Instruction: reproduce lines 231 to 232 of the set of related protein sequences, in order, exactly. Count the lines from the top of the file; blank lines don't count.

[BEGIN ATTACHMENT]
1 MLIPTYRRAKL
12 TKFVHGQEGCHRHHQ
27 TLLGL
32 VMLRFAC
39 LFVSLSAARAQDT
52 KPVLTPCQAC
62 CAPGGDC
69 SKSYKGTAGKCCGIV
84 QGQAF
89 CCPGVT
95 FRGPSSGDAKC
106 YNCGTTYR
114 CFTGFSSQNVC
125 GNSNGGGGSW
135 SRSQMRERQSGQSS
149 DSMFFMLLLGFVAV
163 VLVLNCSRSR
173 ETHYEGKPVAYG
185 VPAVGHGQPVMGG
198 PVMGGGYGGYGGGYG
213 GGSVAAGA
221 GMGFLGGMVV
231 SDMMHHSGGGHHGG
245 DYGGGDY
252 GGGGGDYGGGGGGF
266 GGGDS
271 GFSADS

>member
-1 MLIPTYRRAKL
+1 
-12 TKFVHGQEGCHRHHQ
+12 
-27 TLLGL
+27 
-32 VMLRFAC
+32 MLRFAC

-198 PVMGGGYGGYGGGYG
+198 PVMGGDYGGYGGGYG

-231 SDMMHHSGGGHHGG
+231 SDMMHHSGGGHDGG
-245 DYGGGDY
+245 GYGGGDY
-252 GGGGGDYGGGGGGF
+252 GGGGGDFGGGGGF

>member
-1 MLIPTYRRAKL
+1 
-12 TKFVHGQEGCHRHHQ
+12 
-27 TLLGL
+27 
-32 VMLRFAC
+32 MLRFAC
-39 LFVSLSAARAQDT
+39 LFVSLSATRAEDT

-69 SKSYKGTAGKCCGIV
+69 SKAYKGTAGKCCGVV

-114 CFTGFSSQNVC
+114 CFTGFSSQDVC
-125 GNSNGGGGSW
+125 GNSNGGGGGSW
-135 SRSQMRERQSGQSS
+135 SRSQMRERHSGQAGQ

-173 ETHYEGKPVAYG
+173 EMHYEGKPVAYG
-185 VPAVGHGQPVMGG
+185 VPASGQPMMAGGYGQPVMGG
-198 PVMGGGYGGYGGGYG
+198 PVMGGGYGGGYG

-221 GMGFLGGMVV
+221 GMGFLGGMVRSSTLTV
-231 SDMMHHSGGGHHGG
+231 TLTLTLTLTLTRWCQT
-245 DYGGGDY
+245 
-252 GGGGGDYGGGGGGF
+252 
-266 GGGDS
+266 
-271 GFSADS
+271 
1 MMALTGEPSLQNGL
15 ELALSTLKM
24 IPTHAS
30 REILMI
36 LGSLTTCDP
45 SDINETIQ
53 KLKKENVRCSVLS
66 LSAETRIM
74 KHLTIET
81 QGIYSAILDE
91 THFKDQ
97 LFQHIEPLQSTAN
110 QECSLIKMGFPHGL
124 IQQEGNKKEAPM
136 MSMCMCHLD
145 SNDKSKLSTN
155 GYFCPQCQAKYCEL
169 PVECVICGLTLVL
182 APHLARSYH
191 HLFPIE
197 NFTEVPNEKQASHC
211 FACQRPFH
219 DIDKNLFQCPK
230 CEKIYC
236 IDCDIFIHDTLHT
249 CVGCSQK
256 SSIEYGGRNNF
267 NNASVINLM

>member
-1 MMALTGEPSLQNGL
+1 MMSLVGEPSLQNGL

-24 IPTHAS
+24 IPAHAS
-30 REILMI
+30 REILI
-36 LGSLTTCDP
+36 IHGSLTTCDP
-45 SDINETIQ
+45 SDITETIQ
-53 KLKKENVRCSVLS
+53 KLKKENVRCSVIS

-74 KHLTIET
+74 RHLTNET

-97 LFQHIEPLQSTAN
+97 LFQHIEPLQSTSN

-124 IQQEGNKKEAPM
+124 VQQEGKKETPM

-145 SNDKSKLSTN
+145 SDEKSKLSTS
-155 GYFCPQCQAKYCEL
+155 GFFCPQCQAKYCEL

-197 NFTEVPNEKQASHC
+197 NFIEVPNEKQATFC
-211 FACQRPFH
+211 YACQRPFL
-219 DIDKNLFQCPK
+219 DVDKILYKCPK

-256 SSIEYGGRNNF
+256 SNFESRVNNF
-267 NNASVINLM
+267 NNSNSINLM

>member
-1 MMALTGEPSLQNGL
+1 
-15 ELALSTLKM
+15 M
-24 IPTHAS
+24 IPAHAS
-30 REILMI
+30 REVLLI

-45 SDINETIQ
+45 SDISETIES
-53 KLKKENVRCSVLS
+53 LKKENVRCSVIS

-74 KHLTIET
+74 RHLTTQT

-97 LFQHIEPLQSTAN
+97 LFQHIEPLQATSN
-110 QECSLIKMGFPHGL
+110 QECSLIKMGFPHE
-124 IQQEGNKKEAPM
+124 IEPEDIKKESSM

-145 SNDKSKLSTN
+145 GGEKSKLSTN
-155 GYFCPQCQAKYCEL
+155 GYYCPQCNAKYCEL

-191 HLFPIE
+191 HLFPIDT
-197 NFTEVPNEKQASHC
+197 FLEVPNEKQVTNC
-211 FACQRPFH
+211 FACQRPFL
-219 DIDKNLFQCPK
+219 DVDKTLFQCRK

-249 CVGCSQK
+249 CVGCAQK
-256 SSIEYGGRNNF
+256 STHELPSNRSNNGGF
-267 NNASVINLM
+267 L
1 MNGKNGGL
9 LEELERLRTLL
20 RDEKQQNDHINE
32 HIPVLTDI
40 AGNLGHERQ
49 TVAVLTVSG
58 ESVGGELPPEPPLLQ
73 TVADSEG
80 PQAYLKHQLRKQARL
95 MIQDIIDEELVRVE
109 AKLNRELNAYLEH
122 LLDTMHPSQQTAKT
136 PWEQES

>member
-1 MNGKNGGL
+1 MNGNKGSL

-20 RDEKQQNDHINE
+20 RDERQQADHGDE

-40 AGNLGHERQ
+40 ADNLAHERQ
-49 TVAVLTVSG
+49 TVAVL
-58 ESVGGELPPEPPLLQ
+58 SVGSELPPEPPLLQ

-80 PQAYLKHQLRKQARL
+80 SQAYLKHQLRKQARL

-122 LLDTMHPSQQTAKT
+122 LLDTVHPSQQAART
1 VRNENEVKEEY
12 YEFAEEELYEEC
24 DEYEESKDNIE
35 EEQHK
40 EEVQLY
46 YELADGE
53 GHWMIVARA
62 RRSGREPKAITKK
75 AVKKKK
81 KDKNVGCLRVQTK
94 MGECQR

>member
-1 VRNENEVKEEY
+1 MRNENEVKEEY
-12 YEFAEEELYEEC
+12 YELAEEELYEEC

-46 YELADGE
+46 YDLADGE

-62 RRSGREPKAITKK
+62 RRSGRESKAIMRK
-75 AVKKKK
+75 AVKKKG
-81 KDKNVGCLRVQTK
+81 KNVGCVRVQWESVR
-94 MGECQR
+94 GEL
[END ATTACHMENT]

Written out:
+75 AVKKKG
-81 KDKNVGCLRVQTK